Rotorua - a geothermal wonderland

Steam near lake

Steam swirls up from all kinds of places throughout Rotorua.

Credit: Lauren Monaghan

Hangi box

Hangi boxes at Whakka Village provide delicious and eco-friendly meals.

Credit: Lauren Monaghan

Steaming cliffs and Frying Pan Lake at Waimangu Volcanic Valley

Waimangu Volcanic Valley is full of natural wonders.

Credit: Lauren Monaghan

Inferno Crater Lake

Inferno Crater Lake at Waimangu Volcanic Valley.

Credit: Lauren Monaghan

Boiling mud

Be captured by the plopping mud making mesmerising patterns at Hell's Gate Spa.

Credit: Lauren Monaghan

Steaming cliffs

No, it's not a fire! Just Rotorua's active geothermal landscape at work.

Credit: Lauren Monaghan

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Another world

The beauty of geothermal systems can also be appreciated with a visit to the multi-eco-award-winning Waimangu Volcanic Valley, whose CEO, Harvey James, was one of the Sustainability Charter's founding members.

While Whaka village may be an up close and personal, getting-to-know-you experience, Waimangu offers up a completely different vibe. Though just a short drive from the main city area, here you feel as though you may very well be the last - or very first - person on Earth.

Taking a leisurely 45-minute walk (or more challenging 4-hour hike) through the valley is like trekking through another time and place. And indeed, it practically is - this area represents the world's newest geothermal system, and the only to be formed within written history.

It was violently birthed during the 1886 erruption of Mount Tarawera, with springs, lakes, craters and steaming cliffs springing forth to form this utterly mystical, untouched landscape.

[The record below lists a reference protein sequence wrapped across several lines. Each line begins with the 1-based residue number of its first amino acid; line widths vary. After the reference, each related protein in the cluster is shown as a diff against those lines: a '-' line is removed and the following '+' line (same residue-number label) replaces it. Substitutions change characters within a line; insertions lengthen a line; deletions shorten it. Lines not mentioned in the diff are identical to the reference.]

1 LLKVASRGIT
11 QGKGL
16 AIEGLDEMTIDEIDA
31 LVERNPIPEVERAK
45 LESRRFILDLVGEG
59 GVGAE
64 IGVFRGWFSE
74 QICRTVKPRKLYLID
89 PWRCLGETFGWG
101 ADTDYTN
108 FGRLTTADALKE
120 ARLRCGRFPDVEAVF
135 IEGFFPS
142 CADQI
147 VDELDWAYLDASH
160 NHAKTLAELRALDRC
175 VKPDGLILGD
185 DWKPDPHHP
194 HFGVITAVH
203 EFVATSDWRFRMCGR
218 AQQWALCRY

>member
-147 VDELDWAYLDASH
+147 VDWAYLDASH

The wonders here are numerous, though the startling azure blue Inferno Crater Lake is a particularly stunning sight to behold (its colour changes as the crater fills and overflows in a regular cycle, so to see it at its highest and bluest is a treat), as is Frying Pan Lake, the world's largest hot spring at 38,000 square metres in area.

If you can bear to close your eyes, the sounds to be heard here are just as amazing. From the call of native birds like the tui and fantail, to the drumming rhythm of the bubbling springs, the percussion of nature in the area is a wonder in itself.

After your walk, take a relaxing boat trip on an old fishing vessel, where churning springs, steaming mountains and pristine water all butt up against each other.

"It's like heaven and hell come together," breathes the man next to me as we drift past one particularly active vent. "I feel like I'm getting a glimpse of the afterlife."

But lets not be so hasty - there's still plenty to see and do before we go there!

The mouth to Hell is surprisingly heavenly

A trip to the Hell's Gate Spa, for example, is pretty high on the list.

Located on Rotorua's most active geothermal field, formed around 10,000 years ago, Hell's Gate (or "Tikitere") offers visitors the opportunity to explore the 2.5-kilometre expanse of walking paths on their own or with a tour guide.

After checking out the highest hot waterfall in the Southern Hemisphere and taking a gander at an active mud volcano (which is preparing to make its regular, bi-monthly blow as I wander past), you'll be forgiven for thinking you've stepped onto a movie set as you take in the further reaches of the grounds, where boiling mud plops away, water hisses in massive pools and - if you're lucky - spontaneous, purple-coloured sulphur fires ignite on the hot ground of Sulphur Crystal Valley.

Then, when the excitement's all over, you can return to the Spa complex for a relaxing private mud bath, warm sulphur spa and traditional Maori massage. As this journalists' happy muscles will attest, you won't regret it.

While geothermal activity is at the heart of Rotorua - both physically and metaphorically speaking - there's plenty else to do aside from being stupefied by the natural wonders of the place.

From exploring the history of the Maori culture and Rotorua's past at the local museum, to hurtling your way along the Kaituna River, white water rafting down the world's highest commercially-rafted drop, there's something here for everyone.

It's a place I'm loathe to leave, and not just because it means boarding that little plane again...

Kia ora! Lauren travelled to Rotorua courtesy of Air New Zealand (www.airnewzealand.com.au), and was hosted by Destination Rotorua Tourism Marketing.

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